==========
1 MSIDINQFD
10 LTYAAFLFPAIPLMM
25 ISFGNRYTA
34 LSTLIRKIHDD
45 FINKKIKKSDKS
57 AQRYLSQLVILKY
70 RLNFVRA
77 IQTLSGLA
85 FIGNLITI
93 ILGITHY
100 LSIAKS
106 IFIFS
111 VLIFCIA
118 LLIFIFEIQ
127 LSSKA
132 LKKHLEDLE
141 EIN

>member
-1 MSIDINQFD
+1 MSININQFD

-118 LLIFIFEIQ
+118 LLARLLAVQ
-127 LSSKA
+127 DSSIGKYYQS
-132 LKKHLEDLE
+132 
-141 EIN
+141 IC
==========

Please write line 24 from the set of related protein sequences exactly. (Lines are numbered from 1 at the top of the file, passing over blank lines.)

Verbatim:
+127 DSSIGKYYQS